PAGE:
The first time I went to sit for him he didn’t speak to me or say anything to put me at my ease: he just glared most ferociously, without the trace of a smile, with his long black hair and long black beard accentuating his fierceness. He usually offered his models £1, but he didn’t pay me a penny, and then right at the end of the session he suddenly leapt on me, pulling up my dress and tearing off my pants, and made love to me, although you could hardly call it love. It was totally unexpected and I was still a virgin. He didn’t ask for my consent or even try to woo me; he just pounced and I couldn’t fight because he was an enormous, strong, bestial man. I was cowed and too frightened to resist. What drove me nearly crazy was that I had wanted Caspar and now I had his hairy animal of a father on top of me instead.

     I was petrified. When he had finished (and it didn’t take long) Augustus just got up, adjusted his clothes, and left the room. He didn’t say anything to me, not even ‘sorry’. I didn’t burst out crying. I just got dressed myself, thinking how disgusting he was. I suppose it was rape, but that thought didn’t enter my mind; he was a very old friend of my father’s.

    [. . .]

    I went and posed for Augustus again the next day – I had to, the painting wasn’t finished – and the same thing happened.

   Augustus did have a reputation for behaving like that, but nobody had warned me in advance. In the end I was more disgusted than frightened. Every time I did a sitting I knew what was coming at the end – the big leap. I just waited for it, thinking, ‘Oh my God. If only I could escape.’ He could see that I was miserable because he would ask me sometimes, ‘What are you so sad about?’ But I couldn’t tell him. Sometimes, I tried to push him away but I didn’t want to offend him, and eventually I think he became quite fond of me. He painted several portraits of me in oils: one is well-known, but I don’t know what happened to the others. He also did many drawings, which I hated sitting for because he did most of those nude. I used to die a thousand deaths because he would sit me down on a divan and tear my legs apart until I was in the position he wanted.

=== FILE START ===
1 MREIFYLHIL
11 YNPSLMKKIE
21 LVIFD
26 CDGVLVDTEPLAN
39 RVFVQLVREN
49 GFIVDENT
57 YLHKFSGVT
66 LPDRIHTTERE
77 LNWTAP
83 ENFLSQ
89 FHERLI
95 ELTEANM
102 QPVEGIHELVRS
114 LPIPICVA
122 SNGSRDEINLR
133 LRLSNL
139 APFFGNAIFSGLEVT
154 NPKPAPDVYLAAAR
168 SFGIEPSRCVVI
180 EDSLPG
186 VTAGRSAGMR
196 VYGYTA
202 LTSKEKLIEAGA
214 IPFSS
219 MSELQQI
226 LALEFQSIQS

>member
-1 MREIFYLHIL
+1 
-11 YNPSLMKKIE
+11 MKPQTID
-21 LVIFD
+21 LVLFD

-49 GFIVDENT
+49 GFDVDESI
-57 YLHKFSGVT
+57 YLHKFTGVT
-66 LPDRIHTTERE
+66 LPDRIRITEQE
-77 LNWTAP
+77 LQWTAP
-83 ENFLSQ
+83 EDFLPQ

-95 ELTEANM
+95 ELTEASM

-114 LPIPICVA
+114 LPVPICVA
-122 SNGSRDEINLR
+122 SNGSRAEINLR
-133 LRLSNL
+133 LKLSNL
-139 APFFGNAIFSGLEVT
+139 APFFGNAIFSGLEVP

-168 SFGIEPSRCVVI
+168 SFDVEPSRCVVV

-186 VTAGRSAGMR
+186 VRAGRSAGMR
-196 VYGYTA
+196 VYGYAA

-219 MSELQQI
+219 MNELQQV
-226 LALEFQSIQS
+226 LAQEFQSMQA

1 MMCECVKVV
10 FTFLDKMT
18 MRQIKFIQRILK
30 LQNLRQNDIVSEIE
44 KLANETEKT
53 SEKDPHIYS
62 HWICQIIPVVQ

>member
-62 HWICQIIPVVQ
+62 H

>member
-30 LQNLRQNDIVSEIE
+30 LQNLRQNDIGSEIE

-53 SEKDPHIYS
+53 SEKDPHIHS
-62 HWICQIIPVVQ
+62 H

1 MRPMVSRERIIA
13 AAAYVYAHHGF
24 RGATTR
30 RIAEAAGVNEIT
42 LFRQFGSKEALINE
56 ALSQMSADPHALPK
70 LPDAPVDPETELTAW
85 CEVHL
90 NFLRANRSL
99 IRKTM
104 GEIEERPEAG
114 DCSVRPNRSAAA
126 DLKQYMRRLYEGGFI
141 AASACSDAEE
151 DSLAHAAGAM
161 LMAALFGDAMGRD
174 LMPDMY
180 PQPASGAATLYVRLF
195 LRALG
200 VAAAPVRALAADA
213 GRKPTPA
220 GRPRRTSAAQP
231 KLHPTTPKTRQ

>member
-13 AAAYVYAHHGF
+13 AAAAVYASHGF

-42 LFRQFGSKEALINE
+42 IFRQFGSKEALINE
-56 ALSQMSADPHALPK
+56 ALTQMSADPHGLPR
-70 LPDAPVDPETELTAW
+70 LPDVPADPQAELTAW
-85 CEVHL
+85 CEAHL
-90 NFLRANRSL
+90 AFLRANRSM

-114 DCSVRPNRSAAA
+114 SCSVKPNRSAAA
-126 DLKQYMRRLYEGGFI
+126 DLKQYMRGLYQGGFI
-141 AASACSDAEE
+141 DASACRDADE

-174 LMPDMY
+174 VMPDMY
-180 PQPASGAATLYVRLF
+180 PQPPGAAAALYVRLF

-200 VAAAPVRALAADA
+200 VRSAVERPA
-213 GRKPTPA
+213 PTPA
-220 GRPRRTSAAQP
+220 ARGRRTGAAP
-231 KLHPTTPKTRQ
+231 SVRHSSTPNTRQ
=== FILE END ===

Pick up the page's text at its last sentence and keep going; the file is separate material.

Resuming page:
Augustus made me very anti-sex: you couldn’t call his man-handling making love; there was no tenderness at all. It was horrible, with his great hairy face: I don’t know why I didn’t fight it; why I just let him get on with it when I certainly had no pleasure myself – it was like being attacked by a goat. The saddest thing is that my whole sexual development happened the wrong way round. It was a catastrophe from which I have never quite recovered.

    [ . . .] I never became fond of Augustus, although he did start taking me around a bit. He took me out to lunch and dinner, introducing me to people as Francis’s daughter. Afterwards we used to stay the night at his flat in Fitzroy Square: I didn’t enjoy the love-making part, but I liked going out with him because he would take me off to the Eiffel Tower and other restaurants where the food was good, and I came to look upon the sexual side of it as a necessary sacrifice.’

Poor Caitlin. Her early experience of sex – she was only in her teens – was abusive. What did she learn from it? That sex was a necessary price to pay, that ‘proper’ men were dominating, that she ‘didn’t want to offend him’.

No wonder she settled with Thomas, a wimp of a man who liked to be treated like a baby and even have his pullover put on for him by his wife. It was the opposite kind of sexual relationship (though equally frustrating).